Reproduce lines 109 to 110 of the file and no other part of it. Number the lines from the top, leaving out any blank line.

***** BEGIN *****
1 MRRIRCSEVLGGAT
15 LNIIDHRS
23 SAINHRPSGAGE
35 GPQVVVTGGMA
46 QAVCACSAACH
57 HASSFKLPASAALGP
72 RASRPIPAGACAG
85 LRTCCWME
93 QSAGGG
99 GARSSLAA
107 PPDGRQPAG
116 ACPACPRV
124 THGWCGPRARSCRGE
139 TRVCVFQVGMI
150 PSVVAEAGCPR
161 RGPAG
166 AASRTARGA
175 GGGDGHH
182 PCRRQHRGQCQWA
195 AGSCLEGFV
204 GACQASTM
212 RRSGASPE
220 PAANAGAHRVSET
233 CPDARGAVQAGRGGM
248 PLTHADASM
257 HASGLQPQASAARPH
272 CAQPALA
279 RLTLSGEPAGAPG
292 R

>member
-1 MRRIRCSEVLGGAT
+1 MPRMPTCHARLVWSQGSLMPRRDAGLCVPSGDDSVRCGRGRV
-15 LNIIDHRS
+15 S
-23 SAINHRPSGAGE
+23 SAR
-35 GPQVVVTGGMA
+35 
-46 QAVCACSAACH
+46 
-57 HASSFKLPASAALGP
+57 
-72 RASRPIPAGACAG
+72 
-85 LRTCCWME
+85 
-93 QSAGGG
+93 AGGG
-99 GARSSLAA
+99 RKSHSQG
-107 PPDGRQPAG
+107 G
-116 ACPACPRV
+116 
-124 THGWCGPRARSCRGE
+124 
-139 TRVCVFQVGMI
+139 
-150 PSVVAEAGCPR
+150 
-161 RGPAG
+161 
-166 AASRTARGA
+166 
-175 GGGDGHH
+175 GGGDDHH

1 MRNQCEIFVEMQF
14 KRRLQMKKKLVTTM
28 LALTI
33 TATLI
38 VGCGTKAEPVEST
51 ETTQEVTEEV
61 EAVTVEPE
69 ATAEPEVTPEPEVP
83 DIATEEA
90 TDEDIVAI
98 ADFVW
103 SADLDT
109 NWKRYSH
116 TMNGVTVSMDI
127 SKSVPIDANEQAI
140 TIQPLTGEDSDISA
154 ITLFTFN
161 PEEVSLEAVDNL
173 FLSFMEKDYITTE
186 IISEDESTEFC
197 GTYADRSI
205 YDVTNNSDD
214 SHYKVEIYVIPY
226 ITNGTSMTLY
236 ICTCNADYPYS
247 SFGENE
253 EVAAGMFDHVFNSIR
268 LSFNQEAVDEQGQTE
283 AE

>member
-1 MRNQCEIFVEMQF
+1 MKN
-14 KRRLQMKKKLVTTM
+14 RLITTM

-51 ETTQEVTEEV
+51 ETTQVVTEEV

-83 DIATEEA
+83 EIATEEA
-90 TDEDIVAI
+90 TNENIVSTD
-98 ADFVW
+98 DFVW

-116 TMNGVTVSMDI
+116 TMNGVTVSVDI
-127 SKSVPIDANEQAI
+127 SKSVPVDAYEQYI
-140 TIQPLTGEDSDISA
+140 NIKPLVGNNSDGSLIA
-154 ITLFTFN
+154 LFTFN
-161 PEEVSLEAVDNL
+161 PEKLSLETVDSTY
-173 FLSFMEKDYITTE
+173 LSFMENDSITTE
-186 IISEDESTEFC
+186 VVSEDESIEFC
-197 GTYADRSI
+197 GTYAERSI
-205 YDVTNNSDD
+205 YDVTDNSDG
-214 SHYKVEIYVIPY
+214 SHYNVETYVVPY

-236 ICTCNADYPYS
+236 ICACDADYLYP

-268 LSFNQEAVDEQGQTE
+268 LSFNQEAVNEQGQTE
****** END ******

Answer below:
-116 TMNGVTVSMDI
+116 TMNGVTVSVDI